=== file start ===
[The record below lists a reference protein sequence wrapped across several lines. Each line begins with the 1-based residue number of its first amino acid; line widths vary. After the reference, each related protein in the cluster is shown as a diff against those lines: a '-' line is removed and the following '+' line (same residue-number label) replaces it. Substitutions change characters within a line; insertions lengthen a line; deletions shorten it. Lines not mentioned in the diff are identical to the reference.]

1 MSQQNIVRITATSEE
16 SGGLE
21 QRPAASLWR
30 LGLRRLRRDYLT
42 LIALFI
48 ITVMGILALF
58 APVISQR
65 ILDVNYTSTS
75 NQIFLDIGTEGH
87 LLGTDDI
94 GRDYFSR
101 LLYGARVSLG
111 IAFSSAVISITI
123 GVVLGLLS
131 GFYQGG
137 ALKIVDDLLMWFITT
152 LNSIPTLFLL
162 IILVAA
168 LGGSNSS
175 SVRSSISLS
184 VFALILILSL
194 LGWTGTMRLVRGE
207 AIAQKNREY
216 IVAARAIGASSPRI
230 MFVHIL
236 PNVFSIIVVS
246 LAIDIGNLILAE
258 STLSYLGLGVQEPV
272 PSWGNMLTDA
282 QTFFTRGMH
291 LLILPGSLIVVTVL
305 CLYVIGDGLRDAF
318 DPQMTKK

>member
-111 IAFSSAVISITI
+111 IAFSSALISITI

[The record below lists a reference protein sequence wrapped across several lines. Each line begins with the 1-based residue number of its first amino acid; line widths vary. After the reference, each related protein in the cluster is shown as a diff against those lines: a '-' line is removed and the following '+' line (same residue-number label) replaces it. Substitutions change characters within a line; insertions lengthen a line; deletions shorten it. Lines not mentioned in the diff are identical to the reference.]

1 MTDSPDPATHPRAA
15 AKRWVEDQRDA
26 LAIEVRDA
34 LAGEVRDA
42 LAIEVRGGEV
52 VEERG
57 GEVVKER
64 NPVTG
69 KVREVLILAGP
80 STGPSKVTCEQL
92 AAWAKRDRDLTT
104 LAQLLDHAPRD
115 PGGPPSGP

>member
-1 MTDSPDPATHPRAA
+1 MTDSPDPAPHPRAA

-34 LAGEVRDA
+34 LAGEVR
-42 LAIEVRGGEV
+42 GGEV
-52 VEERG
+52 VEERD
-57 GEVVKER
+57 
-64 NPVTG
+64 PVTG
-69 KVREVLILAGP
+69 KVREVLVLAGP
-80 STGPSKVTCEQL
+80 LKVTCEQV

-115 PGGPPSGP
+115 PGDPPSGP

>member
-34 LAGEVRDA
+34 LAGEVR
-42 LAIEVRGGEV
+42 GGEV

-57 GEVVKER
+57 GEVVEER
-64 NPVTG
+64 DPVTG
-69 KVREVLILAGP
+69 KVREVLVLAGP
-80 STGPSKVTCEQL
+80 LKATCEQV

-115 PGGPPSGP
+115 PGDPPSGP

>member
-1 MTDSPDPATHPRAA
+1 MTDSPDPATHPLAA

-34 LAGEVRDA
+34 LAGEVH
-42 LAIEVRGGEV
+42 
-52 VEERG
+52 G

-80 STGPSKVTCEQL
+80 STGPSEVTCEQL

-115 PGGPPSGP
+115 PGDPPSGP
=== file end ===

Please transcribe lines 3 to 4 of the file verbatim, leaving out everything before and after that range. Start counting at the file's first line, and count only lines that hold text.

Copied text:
16 SGGLE
21 QRPAASLWR